All people have the capacity to adapt to the society in which they are placed. This also implies that there are no fundamental differences in mental capacity between people of different origin.
All of us have much more in common than what separates us. Also, there is a lot we share with the children we once were. Like the child we tend to regard at least everything that moves as something alive more or less like us, until we are conditioned to think otherwise. What is animate in the sense of moving must be animate in the sense of somehow being alive. And what is not obviously moved by something else must move of its own accord, its own will. Before finding out what else might be the mover, it is natural for any living creature to assume the object moves by itself.
It is an instinct for survival. Animals are quick to spot any kind of movement, since it can be a threat, and would not refrain from treating it as such until convinced otherwise. We have it too, most definitely, even when we are old and hopefully wise. Any surprising movement catches our eye and needs to be understood before it is ignored.
Primeval man would have regarded anything moving as alive, until assured of the opposite. Soon enough, the waves of the sea and the swaying branches of the trees were revealed to be caused by the wind. But then, what about the wind? And what about the sun and the moon traversing the whole sky from east to west? So many things were moving mysteriously before the eyes of primeval man, and they were difficult to turn away from before given some kind of explanation. Animism and its associated myths were methods to avoid constant fear and fixation.
As for objects that are not seen to move by themselves, but are still considered as containing life in animistic beliefs, Tylor gives vivid examples. But he neglects to present the evident rational explanation for them.
He mentions that Kukis of Southern Asia kill a tiger that has killed one of them, or any other tiger. Furthermore, they cut down a tree if someone has died by something falling from it. [Tylor 1871, vol. 1, 259.] Well, there is no denial that these actions were precautionary, whatever the metaphysical explanation for them. And this may be a universal ingredient in regarding inanimate objects as animate. If they are cause for concern they need to be treated in much the same manner.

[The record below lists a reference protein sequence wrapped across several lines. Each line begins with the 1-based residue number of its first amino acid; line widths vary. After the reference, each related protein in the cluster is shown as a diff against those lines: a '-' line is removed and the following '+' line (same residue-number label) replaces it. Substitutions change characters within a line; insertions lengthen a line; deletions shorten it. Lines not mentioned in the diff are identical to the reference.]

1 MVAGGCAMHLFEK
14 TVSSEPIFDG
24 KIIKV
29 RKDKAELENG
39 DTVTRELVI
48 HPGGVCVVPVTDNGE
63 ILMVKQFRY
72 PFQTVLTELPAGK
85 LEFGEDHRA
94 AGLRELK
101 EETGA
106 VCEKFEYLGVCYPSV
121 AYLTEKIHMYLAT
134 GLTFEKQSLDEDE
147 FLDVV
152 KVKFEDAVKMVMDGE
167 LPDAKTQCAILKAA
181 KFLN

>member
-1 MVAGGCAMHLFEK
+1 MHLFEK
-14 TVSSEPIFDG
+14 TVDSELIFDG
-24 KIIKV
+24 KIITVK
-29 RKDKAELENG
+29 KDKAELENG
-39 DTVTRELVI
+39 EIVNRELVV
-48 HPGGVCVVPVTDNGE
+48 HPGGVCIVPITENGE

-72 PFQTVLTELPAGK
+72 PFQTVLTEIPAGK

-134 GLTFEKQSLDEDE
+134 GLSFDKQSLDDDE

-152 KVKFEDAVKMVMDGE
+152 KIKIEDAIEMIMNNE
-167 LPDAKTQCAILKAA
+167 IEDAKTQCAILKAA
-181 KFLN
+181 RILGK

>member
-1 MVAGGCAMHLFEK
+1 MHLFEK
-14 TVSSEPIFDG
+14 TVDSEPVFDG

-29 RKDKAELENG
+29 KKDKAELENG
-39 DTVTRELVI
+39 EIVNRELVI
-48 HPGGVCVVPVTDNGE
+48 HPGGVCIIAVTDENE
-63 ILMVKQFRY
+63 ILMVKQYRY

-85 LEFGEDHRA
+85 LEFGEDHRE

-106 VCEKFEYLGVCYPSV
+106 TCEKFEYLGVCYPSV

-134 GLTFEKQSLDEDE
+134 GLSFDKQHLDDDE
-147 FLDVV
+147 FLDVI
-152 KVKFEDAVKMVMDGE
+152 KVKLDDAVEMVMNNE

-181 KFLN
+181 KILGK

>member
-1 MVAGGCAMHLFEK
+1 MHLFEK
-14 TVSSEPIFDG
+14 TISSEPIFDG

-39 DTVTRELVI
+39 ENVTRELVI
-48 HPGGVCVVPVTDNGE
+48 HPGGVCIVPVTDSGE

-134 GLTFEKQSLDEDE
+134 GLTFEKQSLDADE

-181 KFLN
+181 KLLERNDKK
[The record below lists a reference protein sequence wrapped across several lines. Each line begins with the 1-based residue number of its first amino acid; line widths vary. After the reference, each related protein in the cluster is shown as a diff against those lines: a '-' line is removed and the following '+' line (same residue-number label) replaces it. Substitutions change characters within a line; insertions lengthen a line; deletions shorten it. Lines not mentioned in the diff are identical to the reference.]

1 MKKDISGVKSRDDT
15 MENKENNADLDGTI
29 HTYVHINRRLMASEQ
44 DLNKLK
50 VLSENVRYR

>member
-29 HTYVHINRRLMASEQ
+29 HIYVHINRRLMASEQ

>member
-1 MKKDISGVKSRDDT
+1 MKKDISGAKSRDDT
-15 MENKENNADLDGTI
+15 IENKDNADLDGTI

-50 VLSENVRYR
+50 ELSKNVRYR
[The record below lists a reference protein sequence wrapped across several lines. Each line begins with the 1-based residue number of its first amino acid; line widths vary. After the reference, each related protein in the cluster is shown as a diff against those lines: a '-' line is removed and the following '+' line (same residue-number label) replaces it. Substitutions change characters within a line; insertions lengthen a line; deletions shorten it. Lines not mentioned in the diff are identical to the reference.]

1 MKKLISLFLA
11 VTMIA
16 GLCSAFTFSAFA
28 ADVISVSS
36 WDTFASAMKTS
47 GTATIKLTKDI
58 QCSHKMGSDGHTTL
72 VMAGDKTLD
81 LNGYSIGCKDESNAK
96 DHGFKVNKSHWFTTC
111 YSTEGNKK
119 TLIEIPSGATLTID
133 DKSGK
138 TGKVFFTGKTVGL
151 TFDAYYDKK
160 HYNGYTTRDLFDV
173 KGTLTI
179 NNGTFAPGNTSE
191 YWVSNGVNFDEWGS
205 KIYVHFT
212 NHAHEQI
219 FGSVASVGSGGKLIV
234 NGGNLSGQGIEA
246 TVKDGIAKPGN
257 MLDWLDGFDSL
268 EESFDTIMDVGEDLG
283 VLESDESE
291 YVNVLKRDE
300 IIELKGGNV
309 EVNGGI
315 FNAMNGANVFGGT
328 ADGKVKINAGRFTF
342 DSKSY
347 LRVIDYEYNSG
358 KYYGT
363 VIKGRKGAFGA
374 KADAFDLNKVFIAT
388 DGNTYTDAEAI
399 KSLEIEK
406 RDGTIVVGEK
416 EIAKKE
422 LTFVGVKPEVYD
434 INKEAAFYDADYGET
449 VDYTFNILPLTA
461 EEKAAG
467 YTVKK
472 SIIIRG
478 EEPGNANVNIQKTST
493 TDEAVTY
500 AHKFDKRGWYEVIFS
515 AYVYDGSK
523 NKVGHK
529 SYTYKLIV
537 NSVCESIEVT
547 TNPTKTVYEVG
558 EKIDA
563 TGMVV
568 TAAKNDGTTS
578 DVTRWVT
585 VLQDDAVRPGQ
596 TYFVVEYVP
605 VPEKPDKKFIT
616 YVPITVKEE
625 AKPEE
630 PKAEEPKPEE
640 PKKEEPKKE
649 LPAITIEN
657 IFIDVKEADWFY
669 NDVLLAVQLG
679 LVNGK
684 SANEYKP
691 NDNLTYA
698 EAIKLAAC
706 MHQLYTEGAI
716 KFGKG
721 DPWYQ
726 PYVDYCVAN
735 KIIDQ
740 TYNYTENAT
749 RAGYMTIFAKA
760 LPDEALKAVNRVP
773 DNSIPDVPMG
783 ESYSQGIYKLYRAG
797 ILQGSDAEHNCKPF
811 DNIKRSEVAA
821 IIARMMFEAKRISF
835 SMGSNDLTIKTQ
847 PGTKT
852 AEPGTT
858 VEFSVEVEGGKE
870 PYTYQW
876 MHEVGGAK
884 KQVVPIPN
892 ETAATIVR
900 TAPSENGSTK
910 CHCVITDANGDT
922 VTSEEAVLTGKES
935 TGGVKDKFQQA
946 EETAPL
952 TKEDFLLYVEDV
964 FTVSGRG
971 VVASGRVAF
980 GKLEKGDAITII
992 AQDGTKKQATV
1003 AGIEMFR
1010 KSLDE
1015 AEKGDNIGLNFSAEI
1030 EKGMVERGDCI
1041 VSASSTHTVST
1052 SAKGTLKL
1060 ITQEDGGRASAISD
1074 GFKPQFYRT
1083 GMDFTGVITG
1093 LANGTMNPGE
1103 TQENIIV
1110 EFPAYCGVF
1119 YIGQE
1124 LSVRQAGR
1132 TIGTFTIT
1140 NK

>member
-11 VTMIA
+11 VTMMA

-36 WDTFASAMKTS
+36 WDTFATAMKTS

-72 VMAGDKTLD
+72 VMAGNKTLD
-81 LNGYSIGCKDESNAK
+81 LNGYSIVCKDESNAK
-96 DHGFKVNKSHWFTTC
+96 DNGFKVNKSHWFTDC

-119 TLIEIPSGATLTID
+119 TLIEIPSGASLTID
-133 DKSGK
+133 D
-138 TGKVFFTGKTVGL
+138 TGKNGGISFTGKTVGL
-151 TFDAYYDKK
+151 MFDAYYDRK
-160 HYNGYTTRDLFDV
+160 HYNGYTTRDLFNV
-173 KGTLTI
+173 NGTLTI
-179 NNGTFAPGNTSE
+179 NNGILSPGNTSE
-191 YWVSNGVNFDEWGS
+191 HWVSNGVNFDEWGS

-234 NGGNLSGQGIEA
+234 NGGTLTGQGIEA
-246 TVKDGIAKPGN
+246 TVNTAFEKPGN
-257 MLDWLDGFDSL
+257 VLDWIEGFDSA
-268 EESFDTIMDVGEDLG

The primary impulse of any animal is self-preservation, with regard to the individual as well as the group. Not only animals can be a threat, so anything with which primeval man had the experience of damage, potential or real, he would need to regard with caution as if it were alive and out to get him. Animism would be our impression of it, whether that is the most relevant description or not.
It would be the same with inanimate objects primeval man found beneficial in one way or other. His relation to them — in our perspective — could easily come across as animistic.
It is important to remember that animism is our explanation of the phenomenon and not necessarily the most adequate one. There are several examples of the awareness of symbols and analogies in cultures of the distant past as well as those of present day hunter-gatherers. Their animism is our perception, not necessarily in their understanding of it. Still, the process leading to a view of nature as a whole, with all its components, as animate is a reasonable one from both observation and self-preservation.
Animism as an active force in forming both myth and some kind of pantheon is definitely to be taken into account. The core of it is to find the natural patterns of human thought and explore what they lead to. We are likely to find that our mental process is still largely controlled by our instincts and other components we share with most other animals.
James G. Frazer: Myth as Ritual.
© Stefan Stenudd 2015
Mythology Meanings Menu
- Mythology and Fable in the First Encyclopedia: Louis de Jaucourt
- Thomas Blackwell: Instruction by Fable
- Antoine Banier: Mythology as Idolatry
- Eusebius: Myths as Heathen Remnants
- Plutarch: Battle of Daemons
- Euhemerus: Myth as Actual History
- A Scientific Revolution of Mythology
- Andrew Lang: Rational versus Irrational
- Max Müller: Disease of Language
- Edward B. Tylor: Animism Turned Personification
- James G. Frazer: Myth as Ritual